Hi, @jhorv_th nice geometry. Well you are unable to run the simulation because you have defined multiple boundary conditions for the same faces. You have defined inlet condition at inlet face and also you have included this same face in the slip walls. Same is with the outlet. Remove the inlet and outlet from slip walls then you will be able to run the simulation. Once you have force results with this setup then we will be able to comment regarding the validation of results. If you need any help feel free to contact. Have ffun

Cheers

#9

thanks for the hint. Iâ€™ll give it a shot.
Itâ€™s kinda embarassing for me to make such a mistakeâ€¦
Iâ€™ll inform you about the results.

Cheers

#10

It looks like the result is still not similar to the calculated one. May you please have a look on it, what can be wrong?

Best,
JĂˇnos

#11

Good to know that now you are able to run the simulations. I have looked into your results first very obvious mistake we are making is that we are using symmetry. By this we will have unbalanced forces in horizontal directions, as you can see from force plots. For this case we have to make a mesh of complete body. SimScale calculates pressure forces by integrating pressure over the given surface (Pressure over normal surface), which is slandered way of calculating the pressure forces on the given patches. These forces almost always agree with the analytical calculation(depending on the mesh quality). Try to run the simulation for full mesh and lets see what we get. If you are still unable to find the correct results then this will be an interesting case for us as well. Also double check your analytical results since we do not know the exact geometry description so cannot figure out the calculations. If you need any help, feel free to contact. Have fun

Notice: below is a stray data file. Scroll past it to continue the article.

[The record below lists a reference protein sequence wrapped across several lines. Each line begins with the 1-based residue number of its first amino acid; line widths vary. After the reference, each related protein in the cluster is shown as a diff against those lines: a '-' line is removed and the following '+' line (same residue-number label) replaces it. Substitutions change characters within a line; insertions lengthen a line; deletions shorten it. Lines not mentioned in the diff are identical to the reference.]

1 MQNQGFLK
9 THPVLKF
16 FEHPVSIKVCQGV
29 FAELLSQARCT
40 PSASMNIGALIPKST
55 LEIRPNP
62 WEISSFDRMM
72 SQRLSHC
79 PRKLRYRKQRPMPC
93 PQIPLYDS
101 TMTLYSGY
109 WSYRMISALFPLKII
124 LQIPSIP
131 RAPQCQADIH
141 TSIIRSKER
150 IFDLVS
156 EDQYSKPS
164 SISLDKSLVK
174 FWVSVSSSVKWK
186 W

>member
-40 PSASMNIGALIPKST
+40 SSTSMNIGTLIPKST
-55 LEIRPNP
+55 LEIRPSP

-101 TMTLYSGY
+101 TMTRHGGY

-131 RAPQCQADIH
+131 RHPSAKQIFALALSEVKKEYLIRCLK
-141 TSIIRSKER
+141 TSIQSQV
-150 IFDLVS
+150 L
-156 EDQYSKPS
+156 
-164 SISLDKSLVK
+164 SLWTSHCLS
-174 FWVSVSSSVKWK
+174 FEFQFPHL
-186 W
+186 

Cheers

#12

first of all, itâ€™s quite a shame but my calculations were wrong! The projected area of the canopy was not right so the drag force. Iâ€™ll introduce my calculations later.

With the new value the error between SimScale and my calculations is 37% at 1/4 of canopy simulation which is not too good but not bad either.
Iâ€™d like to note that when I say 37% error I mean it is a speculation of mine, does not grade SimScale at all! Iâ€™m not a professional so please consider this when reading!

So then I made a full mesh simulation excepting a much better result. Unfortunately it got 62% error. The strange thing I noticed is that the speed distribution is quite assymetrical and the highest velocity is 25m/s. Probably there are some problems with meshing at the edges or something.

This first run with full mesh lasted for 5000s and I saw on the Convergence plot that the force remains constant from 2500-5000s so I made a second run to make it more detailed in the 0-2500s interval. Thatâ€™s when the confusing part came. The forces and velocities got extremely high and the convergence plot got funny:

I did not change anything else but the time interval. What could cause this?

At last but not least here are my calculations:

#13

Hi @jhorv_th nice work

Well due to certain meshing defects, simulations can diverge after long time, so if you know your simulation is converging early then no need to elongate the simulation time. Also velocity can increase in the middle of parachute due to small opening there. We made a simulation run for you using two different meshes, and we got the drag force of 4.96N for both cases, which is -if you consider the exact drag coefficient for this shape- in a good match with exact calculations. You can find this project here. If you need any further assistance, feel free to ask. Have a nice day.

Cheers

#14

The convergence plots and flow patterns of your simulations are much nicer than mines. I need to compare from step to step what you changed. Iâ€™m sure it will be very useful for me.

Indeed the coefficient is just an approximation. And maybe with a bigger scale â€śreal lifeâ€ť canopy the results would converge more to the calculated one. Anyway Iâ€™m quite happy with your results.

One question: the boxâ€™s walls are set to be slip walls but the velocity drops near them. Shouldnâ€™t it be also 4m/s at the walls? I think that command simulates like there were no walls at all around.

Have a nice day to you too!

P.s.: I made an other simulation (of a completely different project) and there there was only 2% error between the calculated and simulated results. Pretty impressive!